The longest season in sports begins this week, as the tennis world commences its grueling, 11-month, inter-continental slog in search of prize money, ranking points and Grand Slam glory.
There was the retirement of a phenomenon, with tiny Justine Henin calling time on her glittering career in order to seek a level of personal happiness to match her professional success.
As we look ahead to 2009 there is plenty of uncertainty, but also much anticipation. With a restructuring of the men's tour and exciting rivalries at the top of both the men's and women's game, tennis fans should have a steady supply of intrigue to tide them through the year.
Here are the big questions and story lines that mark the start of the new season:
1. Will Nadal's body hold up?
It always was going to take something spectacular to topple living legend Roger Federer from the No. 1 spot that he had come to regard as his personal property.
Rafael Nadal provided it in 2008, compiling an extraordinary season that sealed the young Spaniard an eternal place in history and lit up one of world sport's great rivalries. Nadal became the first man since Bjorn Borg in 1980 to win the French Open and Wimbledon in the same year, then went on to win an Olympic gold medal.
However, by the end of the year his body once again was in pieces, forcing him to miss the Davis Cup final and raising fresh concerns about his health.
The 22-year-old's ferocious style of play places a huge strain on his body, but two things may save him: a bigger first serve and a new ground game that involves him stepping further into the court to hit winners instead of just wearing opponents down from behind the baseline. Both measures, masterminded by coach and uncle Toni Nadal and embraced by the player, should shorten the amount of time he has to spend on court.
2. How will the ATP's new order affect men's tennis?
The new year brings a dramatic revamp of the men's tour and ranking system. There now are four tiers, with the four Grand Slams yielding the most points (2,000 for a win), followed by eight Masters tournaments (1,000 for a win), 11 third-tier weeks worth 500 ranking points and 39 or 40 bottom rung “250” events.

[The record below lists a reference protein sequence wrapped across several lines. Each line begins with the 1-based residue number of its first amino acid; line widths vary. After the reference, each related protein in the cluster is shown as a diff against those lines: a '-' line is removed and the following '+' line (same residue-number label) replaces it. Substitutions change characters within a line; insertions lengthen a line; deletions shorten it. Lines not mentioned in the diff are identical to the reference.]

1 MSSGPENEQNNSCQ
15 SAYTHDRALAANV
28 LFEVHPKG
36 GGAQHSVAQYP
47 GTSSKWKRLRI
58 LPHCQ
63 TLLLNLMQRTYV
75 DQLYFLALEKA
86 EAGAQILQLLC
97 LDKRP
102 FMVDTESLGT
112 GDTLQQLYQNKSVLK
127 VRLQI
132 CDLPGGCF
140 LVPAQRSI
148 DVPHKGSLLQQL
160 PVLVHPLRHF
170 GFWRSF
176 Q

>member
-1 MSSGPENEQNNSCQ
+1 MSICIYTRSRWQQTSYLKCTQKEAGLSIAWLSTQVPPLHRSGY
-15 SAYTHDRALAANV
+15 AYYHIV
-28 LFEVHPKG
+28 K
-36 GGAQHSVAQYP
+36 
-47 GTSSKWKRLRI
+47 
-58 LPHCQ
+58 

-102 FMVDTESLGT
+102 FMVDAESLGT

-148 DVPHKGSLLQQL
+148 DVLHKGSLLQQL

In an attempt to increase player participation in key tournaments, stars who skip any of the eight Masters events without a valid reason face suspension and a loss of bonus money. This could cause friction between players and the Tour, and bring the matter of what is a legitimate injury and what isn't into sharp focus.
3. Who will step up to fill Henin's shoes?
Justine Henin's sudden retirement last year opened up the top of the women's game, and no one has stepped forward as a clear dominant force.
Jelena Jankovic ended the year at No. 1, but there has been little performance difference among the top six. No. 9 Maria Sharapova should play a much heavier 2009 schedule after returning from injury while 12th-ranked Caroline Wozniacki is a fast-emerging 18-year-old with a big game and model looks.
Venus and Serena Williams may not play enough tournaments to claim the top spot, while Dinara Safina, Elena Dementieva and Ana Ivanovic all have designs on establishing themselves as queen of the court.
4. Will the Big Three become a Big Four?
Roger Federer's dip – by his own ludicrously high standards – allowed Novak Djokovic to emerge as a force in 2008. Djokovic begins the new season just a handful of points behind Federer at No. 3 as he prepares to defend his Australian Open crown.
But there is another man who looks poised to breathe down the necks of Nadal, Federer and Djokovic: 21-year-old Scot Andy Murray.
Murray enjoyed a superb run late last year, winning two Masters Series titles and reaching the U.S. Open final while displaying newfound fitness levels built by an intense program under the guidance of two full-time physical trainers.
The reason he appears to be the only player capable of breaking the Big Three's monopoly is that he is not scared of them, having beaten Federer four times out of six and toppling a tired Nadal in the semifinals at Flushing Meadows.
Murray has the chance to pick up a mountain of points at the Aussie Open later this month, having lost in the first round there last year.
5. How motivated are the Williams sisters?
Venus and Serena clearly are the most accomplished players in the world. However, with a swath of off-court interests ranging from business to fashion design, tennis is far from being the sole priority in their lives.
Don't expect the sisters to sweep through the Grand Slams – indeed, Venus has not won a major other than Wimbledon since 2001. She again will be a heavy favorite on the London grass in the summer, while Serena will be hungrily eyeing the Australian Open and U.S. Open titles.
But how much longer can they play at a high level? When his girls were still in their teens, Richard Williams said he wouldn't be surprised if they retired by their mid-20s. Venus now is 28 and Serena 27, so there might not be much more left from them.